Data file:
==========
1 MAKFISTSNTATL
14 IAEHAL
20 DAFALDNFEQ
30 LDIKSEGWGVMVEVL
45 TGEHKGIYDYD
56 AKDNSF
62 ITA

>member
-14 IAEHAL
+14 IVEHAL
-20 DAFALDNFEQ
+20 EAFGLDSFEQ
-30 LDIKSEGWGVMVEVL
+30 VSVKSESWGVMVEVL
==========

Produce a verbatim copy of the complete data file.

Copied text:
1 MAKFISTSNTATL
14 IAEHAL
20 DAFALDNFEQ
30 LDIKSEGWGVMVEVL
45 TGEHKGIYDYD
56 AKDNSF
62 ITA

>member
-14 IAEHAL
+14 IVEHAL
-20 DAFALDNFEQ
+20 EAFGLDSFEQ
-30 LDIKSEGWGVMVEVL
+30 VSVKSESWGVMVEVL